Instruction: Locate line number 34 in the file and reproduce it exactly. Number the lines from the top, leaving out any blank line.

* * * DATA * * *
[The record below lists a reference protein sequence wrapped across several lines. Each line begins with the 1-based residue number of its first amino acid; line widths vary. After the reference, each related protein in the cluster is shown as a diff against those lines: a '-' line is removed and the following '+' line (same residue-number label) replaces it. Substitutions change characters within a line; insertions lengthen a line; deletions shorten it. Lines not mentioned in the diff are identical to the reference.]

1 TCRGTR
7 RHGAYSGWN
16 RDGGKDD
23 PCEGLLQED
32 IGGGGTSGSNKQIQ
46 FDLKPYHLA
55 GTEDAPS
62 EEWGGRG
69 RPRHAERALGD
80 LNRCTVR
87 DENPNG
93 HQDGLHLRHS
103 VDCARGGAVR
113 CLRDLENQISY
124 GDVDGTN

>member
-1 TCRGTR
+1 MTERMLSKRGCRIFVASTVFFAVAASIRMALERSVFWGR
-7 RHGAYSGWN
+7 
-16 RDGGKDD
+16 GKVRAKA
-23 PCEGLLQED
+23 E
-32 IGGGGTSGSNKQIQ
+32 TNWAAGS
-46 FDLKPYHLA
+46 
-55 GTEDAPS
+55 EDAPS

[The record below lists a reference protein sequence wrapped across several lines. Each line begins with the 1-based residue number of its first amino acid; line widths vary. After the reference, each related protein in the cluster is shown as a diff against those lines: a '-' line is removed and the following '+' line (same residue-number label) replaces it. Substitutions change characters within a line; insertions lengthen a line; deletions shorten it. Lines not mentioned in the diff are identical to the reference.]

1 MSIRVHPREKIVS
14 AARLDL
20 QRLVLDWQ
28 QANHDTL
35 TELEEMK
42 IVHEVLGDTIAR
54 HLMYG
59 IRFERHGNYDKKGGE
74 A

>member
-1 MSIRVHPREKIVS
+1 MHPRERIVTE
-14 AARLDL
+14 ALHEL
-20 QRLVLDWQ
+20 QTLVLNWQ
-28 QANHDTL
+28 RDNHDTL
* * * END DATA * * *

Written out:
14 AARLDL